Once you’ve got the collar in hand, locate the sizing mechanism, which is usually a slider. Both nylon and martingale collars have this feature, though a nylon collar has one loop while a martingale has two.
The second loop on the martingale collar is called a control loop, which is used for sizing. This part is also the one that tightens when your pet pulls while on a leash to discourage the behavior.
How to Shorten a Dog Collar
There are many reasons why pet owners might need to shorten a collar length. The most common ones are because of frayed bits or stitching coming undone or because it’s too big for your pet. You can find the easiest way to do this securely. If you can shorten the strap using the sizing mechanism, that is your best bet. Otherwise, you may have to deconstruct the collar first.
Most of the time, especially with fabric collars, you’ll need to sew them back together after shortening. This requires a strong machine and a special needle because of the material’s durability.
Important Dog Collar Features to Consider
When picking out a dog collar, there are a number of features you’ll want to keep in mind. Here are some of the ones I look for when I’m shopping for Ranger’s collars.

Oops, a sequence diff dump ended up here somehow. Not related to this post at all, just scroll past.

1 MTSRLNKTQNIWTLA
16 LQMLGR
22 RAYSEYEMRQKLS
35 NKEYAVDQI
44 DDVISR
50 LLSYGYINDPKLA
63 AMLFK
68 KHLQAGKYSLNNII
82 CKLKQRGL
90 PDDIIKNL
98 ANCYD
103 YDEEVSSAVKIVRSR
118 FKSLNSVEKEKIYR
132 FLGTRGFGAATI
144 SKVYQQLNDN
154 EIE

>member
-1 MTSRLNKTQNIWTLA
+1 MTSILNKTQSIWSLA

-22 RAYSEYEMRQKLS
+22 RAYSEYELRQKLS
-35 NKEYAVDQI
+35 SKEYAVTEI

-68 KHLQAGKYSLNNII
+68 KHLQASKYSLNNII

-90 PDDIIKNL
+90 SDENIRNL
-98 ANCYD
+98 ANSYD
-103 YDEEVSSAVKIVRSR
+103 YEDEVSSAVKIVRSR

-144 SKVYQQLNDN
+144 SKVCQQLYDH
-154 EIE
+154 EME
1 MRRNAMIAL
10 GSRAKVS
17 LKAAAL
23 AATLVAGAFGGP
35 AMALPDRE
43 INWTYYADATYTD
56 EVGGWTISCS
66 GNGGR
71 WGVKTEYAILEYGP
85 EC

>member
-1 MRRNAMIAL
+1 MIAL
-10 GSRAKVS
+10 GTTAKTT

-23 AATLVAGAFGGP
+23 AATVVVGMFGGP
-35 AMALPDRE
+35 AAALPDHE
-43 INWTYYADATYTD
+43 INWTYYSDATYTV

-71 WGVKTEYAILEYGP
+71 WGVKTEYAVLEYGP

Type of Closure
I’m all about convenience, so I tend to gravitate toward breakaway buckles and snap closures. However, there are others, including a metal buckle with a prong, quick-release tabs, hook and loop closures, and slip collars, which are typically made of chains.
D-Rings for ID Tags
Because I want my pup to make his way home should he escape from the yard, I always make sure the collars I pick out have a D-ring that I can add his ID tags to.
I’m a stickler for nylon collars because of their durability and the wide range of colors and patterns they come in. However, leather ones are durable, too, and chain collars, while not my favorite, do have their purposes but should be used with caution.
Sometimes, it’s natural to want a collar that serves a dual purpose, including training your dog to be quiet. Bark collars work for this in that they offer different levels of static correction, and they work on nearly any size dog. Check out our recommendations for the best bark collar for small dogs to find your pick.
This is a very subjective question that depends on a variety of factors, most of which is your personal preference. You can opt for a fabric collar or a smart collar and learn about the options in our Fi vs Halo collar review, or go for one that creates a wireless dog fence system. If you don’t want to go the dog collar route, a dog harness is a suitable alternative.